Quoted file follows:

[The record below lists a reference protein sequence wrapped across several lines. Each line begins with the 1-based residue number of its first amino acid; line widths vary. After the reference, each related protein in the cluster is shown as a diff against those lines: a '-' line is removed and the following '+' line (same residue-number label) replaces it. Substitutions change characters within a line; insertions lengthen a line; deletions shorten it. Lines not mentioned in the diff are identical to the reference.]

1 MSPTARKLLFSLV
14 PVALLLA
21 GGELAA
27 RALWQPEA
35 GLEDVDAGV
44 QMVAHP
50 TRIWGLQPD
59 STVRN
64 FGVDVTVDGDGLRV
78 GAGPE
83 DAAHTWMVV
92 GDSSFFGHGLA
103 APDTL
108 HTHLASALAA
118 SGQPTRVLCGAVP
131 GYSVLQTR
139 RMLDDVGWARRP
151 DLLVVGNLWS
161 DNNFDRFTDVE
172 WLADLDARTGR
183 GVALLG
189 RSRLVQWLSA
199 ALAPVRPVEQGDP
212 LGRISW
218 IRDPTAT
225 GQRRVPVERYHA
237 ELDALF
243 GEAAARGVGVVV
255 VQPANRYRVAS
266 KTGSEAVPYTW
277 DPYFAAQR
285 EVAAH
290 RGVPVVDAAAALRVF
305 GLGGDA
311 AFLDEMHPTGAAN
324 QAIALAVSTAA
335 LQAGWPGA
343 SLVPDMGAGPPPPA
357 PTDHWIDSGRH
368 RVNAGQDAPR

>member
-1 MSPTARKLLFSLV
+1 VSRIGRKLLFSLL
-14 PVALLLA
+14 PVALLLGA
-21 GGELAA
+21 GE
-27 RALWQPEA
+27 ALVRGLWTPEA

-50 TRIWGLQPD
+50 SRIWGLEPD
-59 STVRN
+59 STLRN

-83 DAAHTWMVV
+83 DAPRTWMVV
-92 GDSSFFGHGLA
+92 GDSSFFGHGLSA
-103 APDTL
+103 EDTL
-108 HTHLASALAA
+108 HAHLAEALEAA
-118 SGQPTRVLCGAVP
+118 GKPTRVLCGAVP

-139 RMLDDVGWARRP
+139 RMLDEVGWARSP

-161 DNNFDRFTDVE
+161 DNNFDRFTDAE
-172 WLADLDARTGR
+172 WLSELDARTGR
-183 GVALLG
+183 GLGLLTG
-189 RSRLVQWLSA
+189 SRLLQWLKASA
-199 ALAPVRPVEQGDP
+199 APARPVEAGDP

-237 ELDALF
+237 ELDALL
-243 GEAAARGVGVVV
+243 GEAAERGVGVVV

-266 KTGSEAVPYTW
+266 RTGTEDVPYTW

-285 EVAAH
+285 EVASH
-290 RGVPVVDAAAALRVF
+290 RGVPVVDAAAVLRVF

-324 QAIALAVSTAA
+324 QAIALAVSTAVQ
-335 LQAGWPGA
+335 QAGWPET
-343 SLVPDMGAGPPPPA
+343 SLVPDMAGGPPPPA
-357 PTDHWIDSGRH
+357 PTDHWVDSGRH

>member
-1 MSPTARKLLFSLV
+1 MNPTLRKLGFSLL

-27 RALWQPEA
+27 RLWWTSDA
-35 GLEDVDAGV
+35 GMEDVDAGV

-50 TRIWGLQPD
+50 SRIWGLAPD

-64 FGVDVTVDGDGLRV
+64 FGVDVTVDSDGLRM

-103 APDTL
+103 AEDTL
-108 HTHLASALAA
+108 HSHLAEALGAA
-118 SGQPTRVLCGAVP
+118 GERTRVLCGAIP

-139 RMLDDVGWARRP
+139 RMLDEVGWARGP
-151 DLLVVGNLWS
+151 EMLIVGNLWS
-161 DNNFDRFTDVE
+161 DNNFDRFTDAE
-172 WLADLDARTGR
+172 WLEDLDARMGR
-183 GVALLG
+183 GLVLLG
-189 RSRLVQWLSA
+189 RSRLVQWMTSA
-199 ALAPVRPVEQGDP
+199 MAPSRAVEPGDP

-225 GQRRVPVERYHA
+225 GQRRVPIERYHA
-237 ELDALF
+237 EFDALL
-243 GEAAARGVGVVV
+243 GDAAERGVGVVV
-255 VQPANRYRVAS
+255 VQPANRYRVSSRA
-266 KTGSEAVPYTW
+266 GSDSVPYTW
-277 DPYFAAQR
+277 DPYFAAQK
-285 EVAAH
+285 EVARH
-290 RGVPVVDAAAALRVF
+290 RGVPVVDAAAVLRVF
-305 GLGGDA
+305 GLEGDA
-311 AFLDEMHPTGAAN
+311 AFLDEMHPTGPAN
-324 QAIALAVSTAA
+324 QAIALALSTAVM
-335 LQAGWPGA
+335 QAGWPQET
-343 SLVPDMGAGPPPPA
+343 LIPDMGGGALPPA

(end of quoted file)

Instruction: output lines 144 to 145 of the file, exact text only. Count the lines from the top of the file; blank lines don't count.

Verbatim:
-311 AFLDEMHPTGAAN
+311 AFLDEMHPTGPAN